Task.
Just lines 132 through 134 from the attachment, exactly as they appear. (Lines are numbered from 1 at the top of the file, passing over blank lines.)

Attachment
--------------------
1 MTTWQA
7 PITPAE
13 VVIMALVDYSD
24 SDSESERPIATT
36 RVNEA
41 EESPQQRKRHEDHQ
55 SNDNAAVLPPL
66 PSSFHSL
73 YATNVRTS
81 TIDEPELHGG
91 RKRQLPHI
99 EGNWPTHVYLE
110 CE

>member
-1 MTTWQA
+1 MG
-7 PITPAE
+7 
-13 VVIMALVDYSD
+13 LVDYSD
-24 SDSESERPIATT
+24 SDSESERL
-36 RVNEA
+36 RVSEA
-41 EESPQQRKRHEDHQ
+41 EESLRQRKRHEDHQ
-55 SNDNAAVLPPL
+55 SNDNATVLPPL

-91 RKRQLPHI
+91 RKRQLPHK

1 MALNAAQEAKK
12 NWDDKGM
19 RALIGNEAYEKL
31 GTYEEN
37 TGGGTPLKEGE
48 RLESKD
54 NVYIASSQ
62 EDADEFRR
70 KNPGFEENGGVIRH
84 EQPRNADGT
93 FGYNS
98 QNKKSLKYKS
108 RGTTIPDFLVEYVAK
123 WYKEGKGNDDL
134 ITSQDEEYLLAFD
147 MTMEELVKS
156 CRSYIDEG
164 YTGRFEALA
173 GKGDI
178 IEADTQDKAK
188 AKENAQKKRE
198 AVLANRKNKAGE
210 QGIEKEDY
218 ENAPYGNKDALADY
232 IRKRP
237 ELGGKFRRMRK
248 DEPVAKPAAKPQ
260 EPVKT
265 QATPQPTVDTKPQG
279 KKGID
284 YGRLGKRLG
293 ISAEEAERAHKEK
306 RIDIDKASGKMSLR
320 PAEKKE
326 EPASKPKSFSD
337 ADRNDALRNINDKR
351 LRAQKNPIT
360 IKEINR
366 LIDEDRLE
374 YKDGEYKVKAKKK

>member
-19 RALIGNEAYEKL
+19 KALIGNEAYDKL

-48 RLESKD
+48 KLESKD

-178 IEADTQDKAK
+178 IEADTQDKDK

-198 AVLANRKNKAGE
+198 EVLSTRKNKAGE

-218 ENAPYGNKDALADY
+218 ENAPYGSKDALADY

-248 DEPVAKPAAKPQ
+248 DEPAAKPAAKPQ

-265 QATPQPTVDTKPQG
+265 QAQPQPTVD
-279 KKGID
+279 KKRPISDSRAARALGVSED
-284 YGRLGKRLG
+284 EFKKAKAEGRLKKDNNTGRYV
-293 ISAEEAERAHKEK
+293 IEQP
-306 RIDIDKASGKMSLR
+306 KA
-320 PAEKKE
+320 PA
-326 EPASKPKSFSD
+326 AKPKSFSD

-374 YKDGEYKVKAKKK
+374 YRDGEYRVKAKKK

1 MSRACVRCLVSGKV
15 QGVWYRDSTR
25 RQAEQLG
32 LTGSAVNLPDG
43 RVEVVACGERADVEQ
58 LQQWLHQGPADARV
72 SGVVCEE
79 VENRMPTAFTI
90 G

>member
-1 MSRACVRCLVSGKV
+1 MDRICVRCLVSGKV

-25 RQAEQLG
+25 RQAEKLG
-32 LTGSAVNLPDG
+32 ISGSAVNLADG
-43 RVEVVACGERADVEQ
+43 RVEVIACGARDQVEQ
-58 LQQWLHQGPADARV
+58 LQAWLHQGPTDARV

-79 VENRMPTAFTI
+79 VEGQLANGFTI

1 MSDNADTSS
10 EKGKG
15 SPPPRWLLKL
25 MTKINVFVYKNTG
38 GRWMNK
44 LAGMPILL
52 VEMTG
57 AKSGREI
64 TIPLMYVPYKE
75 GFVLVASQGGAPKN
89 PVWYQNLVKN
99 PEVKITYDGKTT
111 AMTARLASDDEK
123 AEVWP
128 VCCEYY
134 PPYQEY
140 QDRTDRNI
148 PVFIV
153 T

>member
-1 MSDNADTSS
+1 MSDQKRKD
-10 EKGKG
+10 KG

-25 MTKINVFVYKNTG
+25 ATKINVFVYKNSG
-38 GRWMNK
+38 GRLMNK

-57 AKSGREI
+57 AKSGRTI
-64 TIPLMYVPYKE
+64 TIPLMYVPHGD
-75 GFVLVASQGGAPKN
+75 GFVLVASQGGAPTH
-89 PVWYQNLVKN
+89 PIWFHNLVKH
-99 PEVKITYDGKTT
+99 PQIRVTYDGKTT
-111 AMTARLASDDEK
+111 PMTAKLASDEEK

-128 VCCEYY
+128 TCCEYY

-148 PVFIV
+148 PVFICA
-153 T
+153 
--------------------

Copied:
89 PVWYQNLVKN
99 PEVKITYDGKTT
111 AMTARLASDDEK